# Calculate limits

lep11

## Homework Statement

1. Calculate lim x->0 (xtanx/cos(2x)-1) without using L'Hospitals rule.

## Homework Equations

I am told that lim x->0 (sinx/x)=1

## The Attempt at a Solution

If I substitute 0 in it gets 0/0. I have tried several trig identities without luck.

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Formulate the double-angle identity, and in particular, replace cos(2x)-1 with a suitable expression with a trig function with "x" in its argument, rather than "2x"

lep11
Formulate the double-angle identity, and in particular, replace cos(2x)-1 with a suitable expression with a trig function with "x" in its argument, rather than "2x"

ppham27
I'd also note that
$$\lim_{x \rightarrow p} \frac{f(x)}{g(x)} = \frac{\lim_{x \rightarrow p} f(x)}{\lim_{x \rightarrow p} g(x)}.$$

Saitama

Correct. Write tan in terms of sin and cos.

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An excellent choice of identity!

Use that in your example, and simplify your expression. Remember that 2cos(x)sin(x)=sin(2x) will be very handy indeed for further simplifications. (It is not strictly necessary to invoke)

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I'd also note that
$$\lim_{x \rightarrow p} \frac{f(x)}{g(x)} = \frac{\lim_{x \rightarrow p} f(x)}{\lim_{x \rightarrow p} g(x)}.$$

In general, completely incorrect.

Try it on lim_infty x/x, for example.

ppham27
In general, completely incorrect.

Try it on lim_infty x/x, for example.

Sorry, I should clarify that it's true provided that limits of $f$ and $g$ exist at $p$ and the limit of $g$ at $p$ is nonzero.

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Sorry, I should clarify that it's true provided that limits of $f$ and $g$ exist at $p$ and the limit of $g$ at $p$ is nonzero.

Then we are in agreement.

lep11
hmm...xtanx/(cos(2x)-1)=xsinx/cosx/-2(sinx)2=xsinx/-2cosx(sinx)2=xsinx/-sinxsin(2x)

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=-x/sin(2x)=-1/2*(2x/sin(2x))

Can you finish it off from here?

Saitama
hmm...xtanx/(cos(2x)-1)=xsinx/cosx/(-2sinx)2=xsinx/-2cosx(sinx)2=xsinx/-sinxsin(2x)

Why simplify to sin(2x)? Keep it simple.

Use the relevant equation you have posted.

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Why simplify to sin(2x)? Keep it simple.

Use the relevant equation you have posted.
I put him on that path; I believe my personal sense of aesthetics interfered with what is "simplest"

If OP does not use my hint there, he'll arrive at -1/(2cos(x))*(x/(sin(x)) which I personally find ugly, but which might, possibly, be regarded as objectively simpler.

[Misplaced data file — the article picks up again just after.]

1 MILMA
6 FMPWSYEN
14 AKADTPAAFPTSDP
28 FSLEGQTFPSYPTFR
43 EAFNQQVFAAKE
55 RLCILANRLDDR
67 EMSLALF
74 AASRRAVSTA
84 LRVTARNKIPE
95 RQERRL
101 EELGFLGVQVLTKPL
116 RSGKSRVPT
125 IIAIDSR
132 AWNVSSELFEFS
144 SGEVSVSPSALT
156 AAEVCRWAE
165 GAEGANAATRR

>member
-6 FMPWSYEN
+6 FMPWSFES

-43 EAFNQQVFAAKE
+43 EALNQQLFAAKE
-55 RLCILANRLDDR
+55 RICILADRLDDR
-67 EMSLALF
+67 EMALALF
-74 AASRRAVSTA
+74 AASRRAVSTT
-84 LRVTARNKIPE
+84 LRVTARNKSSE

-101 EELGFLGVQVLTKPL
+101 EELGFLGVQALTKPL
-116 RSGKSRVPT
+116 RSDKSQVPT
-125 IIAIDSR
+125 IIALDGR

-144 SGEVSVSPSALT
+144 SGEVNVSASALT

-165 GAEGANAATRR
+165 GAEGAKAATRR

lep11
=-x/sin(2x)=-1/2*(2x/sin(2x))

Can you finish it off from here?
Not sure It's still giving me trouble.

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Well, if x goes to zero, then y=2x also goes to zero, doesn't it?
So, you could evaluate your limit as calculating:
-1/2*lim_y->0(y/sin(y))

lep11
Well, if x goes to zero, then y=2x also goes to zero, doesn't it?
So, you could evaluate your limit as calculating:
-1/2*lim_y->0(y/sin(y))
lim x->0 (sinx/x)=1 and lim x->0 (x/sinx)=1???

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That's right!
So, lim y->0 y/sin(y)=??

lep11
That's right!
So, lim y->0 y/sin(y)=??
=1... I was just unsure if lim y->0 y/sin(y)=1 thanks a lot

lep11
That's right!
So, lim y->0 y/sin(y)=??
=1 but why?

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Note that with limits, the symbol used is NOT the important thing; rather, it is how that symbol (either "y" or "x" in this case) appears distributed in the formula that is important for the evaluation of the limit.

"2x" (i,e, "y") plays the same role in the limiting process as "x" does in your received formula.
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Is there STILL a difference?
Sure, if we are nitpicky, and require that the "x" is in "2x" is the SAME "x" as in x/sin(x).

For each choice of "x", "2x" will have double the value of "x". Thus, if you look at a sequence of x's converging to 0, precisely the same sequence with "x" replaced by "2x" will, typically, be SLOWER in going towards zero than the single x will. (take the sequence of x's like 1/n, the 2x's go as 2/n, both go to 0 as n goes to infinity, but at different rates)

But, both the "x" and the "2x" will reach the same point in the end. It has no bearing on the actual limit value (THE end point of the limiting process!!), but a certain bearing on the "time" the limiting process takes.

ppham27
=1 but why?

Because
$$\lim_{x \rightarrow 0}\frac{x}{\sin x} = \lim_{x \rightarrow 0}\frac{1}{\frac{\sin x}{x}} = \frac{\lim_{x \rightarrow 0}1}{\lim_{x \rightarrow 0}\frac{\sin x}{x}} = \frac{1}{1} = 1.$$